When they arrived in the Salt Lake Valley, the early Saints, including Seventies, were dispersed to various settlements. The Seventies had been organized into approximately 30 quorums. Lack of proximity made it difficult, if not impossible, for the members and leaders of the Seventy to meet in their original quorums.
As a result of this difficulty, in 1883 the First Presidency prayerfully prepared a written recommendation on how and in what manner the Seventy should be organized.
On April 14, 1883, the Lord accepted the recommendation and revealed: “What ye have written is my will, and is acceptable unto me: and furthermore … let not your hearts be troubled, neither be ye concerned about the management and organization of my Church and Priesthood and the accomplishment of my work. Fear me and observe my laws and I will reveal unto you, from time to time, through the channels that I have appointed, everything that shall be necessary for the future development and perfection of my Church, for the adjustment and rolling forth of my kingdom, and for the building up and the establishment of my Zion.”2
This “time to time” revelatory pattern is evident through a study of the history of the Seventy—a study that demonstrates how the calling, duties, and responsibilities of the Seventy have developed line upon line in accordance with the doctrinal foundation of the scriptures. President Boyd K. Packer, President of the Quorum of the Twelve Apostles, has said that the unfolding events in the organization of the Seventy “will prove to have been a great Godsend and a pattern of revelation itself.”3
Let us review just a few of the significant developments in this history to illustrate this line-upon-line pattern.
Organization of the Seventy. In February 1835, when the Prophet Joseph called the first Seventies of this dispensation, all of them had been members of Zion’s Camp, the group that marched from Ohio to Missouri in 1834 to aid the Saints.
Elder B. H. Roberts (1857–1933) of the Seventy noted that this service indicates “that the character of men who attain unto this high station in the Priesthood of God should be men who have made sacrifices for the work of God, or who are perfectly willing to make such sacrifices, even to laying down their lives for the cause.”4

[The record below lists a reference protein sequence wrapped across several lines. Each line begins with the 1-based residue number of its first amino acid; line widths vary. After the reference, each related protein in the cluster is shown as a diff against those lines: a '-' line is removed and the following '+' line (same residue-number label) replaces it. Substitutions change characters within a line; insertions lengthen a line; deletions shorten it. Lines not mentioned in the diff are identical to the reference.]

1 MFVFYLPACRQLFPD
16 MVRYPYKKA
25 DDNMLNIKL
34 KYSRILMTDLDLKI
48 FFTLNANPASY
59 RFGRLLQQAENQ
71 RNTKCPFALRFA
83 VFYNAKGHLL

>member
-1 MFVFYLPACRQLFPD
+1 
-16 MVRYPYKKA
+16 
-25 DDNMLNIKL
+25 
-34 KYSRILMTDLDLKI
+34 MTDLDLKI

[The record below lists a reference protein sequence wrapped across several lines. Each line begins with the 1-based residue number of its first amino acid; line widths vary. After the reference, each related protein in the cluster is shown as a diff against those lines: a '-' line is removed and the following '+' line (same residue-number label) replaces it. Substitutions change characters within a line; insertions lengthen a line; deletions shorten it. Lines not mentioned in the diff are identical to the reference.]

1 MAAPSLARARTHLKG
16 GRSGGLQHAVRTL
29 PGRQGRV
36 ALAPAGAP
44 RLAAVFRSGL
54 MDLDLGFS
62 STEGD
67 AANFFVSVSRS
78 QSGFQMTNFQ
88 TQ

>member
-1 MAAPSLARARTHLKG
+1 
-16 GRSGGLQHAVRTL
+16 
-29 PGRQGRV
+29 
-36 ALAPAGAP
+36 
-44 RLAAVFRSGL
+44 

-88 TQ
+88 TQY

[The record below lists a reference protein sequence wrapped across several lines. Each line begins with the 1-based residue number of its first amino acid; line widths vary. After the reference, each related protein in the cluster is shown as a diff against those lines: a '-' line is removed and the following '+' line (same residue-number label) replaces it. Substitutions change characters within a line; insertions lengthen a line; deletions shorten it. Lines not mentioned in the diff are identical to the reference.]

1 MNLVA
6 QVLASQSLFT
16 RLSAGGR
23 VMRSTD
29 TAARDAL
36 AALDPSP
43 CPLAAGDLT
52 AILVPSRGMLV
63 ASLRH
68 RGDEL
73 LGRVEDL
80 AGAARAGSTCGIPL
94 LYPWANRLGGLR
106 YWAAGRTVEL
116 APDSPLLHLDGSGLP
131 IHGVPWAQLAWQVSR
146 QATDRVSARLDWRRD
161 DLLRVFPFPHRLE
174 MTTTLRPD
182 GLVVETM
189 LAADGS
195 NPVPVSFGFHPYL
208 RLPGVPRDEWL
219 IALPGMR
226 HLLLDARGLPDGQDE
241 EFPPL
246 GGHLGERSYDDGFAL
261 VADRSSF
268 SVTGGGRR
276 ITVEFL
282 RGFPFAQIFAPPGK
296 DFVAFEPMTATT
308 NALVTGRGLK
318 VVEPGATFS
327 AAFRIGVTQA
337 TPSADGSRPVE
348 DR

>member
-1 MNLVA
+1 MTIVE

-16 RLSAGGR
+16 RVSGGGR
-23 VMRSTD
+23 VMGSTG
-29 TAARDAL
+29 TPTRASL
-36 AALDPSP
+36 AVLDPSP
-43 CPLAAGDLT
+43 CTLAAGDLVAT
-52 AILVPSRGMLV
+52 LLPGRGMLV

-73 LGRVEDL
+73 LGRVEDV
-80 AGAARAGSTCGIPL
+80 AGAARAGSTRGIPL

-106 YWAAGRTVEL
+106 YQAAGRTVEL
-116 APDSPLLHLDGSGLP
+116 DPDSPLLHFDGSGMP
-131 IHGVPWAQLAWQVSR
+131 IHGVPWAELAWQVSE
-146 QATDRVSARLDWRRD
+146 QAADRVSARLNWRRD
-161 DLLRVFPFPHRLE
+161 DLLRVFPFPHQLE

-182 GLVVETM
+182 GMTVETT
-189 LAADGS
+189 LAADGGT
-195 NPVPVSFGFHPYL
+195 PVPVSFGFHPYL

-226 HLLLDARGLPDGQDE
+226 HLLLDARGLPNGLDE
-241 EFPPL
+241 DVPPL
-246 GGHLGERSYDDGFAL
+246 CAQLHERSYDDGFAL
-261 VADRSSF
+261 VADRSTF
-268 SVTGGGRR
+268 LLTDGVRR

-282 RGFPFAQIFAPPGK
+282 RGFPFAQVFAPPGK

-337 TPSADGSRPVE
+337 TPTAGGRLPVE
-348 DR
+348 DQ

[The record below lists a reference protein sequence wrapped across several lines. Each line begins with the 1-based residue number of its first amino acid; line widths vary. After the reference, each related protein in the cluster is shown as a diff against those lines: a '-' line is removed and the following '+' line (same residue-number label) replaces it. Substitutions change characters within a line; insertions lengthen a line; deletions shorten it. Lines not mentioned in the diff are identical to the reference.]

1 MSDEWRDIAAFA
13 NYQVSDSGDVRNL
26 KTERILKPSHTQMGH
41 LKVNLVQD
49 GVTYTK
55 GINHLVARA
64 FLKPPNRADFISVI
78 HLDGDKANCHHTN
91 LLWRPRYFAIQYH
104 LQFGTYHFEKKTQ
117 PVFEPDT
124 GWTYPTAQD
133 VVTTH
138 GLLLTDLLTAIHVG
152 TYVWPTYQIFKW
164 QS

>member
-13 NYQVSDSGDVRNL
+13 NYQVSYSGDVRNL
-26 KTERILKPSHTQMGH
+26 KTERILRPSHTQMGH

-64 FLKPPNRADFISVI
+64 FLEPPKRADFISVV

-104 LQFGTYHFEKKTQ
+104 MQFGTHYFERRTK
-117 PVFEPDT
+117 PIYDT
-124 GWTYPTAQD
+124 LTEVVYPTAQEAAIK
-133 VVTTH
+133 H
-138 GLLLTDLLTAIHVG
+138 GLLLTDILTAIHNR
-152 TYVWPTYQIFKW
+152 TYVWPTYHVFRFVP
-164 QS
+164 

Growth in Nauvoo. While the Saints lived in Nauvoo, “the number of the Seventy was greatly increased. … By the first of January, 1845, the number of quorums had increased to fourteen.” A year later the number of quorums had increased to 30.5
Dispersal in Utah. The dispersal of Seventies after the Saints’ arrival in Utah led to the recommendation of the First Presidency in 1883, which provided that the members of the Seventy associate themselves with a quorum located in the area where they resided.
As mentioned, the Lord accepted the recommendation of the First Presidency and promised that from time to time, He would continue to reveal necessary adjustments. It seems the saga of revelation was only beginning!
Seventies Quorums in Stakes and Missions. In April 1953, when the number of quorums was approximately 500, the First Presidency, concerned about some Seventies not affiliated with a quorum, announced that a quorum of the Seventy, presided over by seven presidents, should be organized in each stake or mission where there were 36 or more Seventies.6
In each stake or mission having fewer than 36 Seventies, a unit, rather than a quorum, would be presided over by a president and two counselors. The units and quorums were then organized in consecutive numbers to avoid confusion. In 1974 Seventies units were discontinued, and each stake was to have a quorum. The presidencies of the stake quorums served as the stake mission presidency.7
Previously, in March 1936, missionary work had been organized with a mission in each stake. These stake missions were supervised by the First Council of the Seventy, working through stake presidents.8
Reestablishing the First Quorum of the Seventy. October 1975 general conference brought a major milestone in the continuing saga of revelation. President Spencer W. Kimball (1895–1985) announced the reconstitution of the First Quorum of the Seventy. This quorum of General Authorities would gradually be organized with 70 members and Seven Presidents.9
One year later, at the October 1976 general conference, the First Quorum of the Seventy was expanded by the addition of the First Council of the Seventy and the Assistants to the Twelve. All members of the First Quorum were ordained to the office of high priest as well as to the office of Seventy.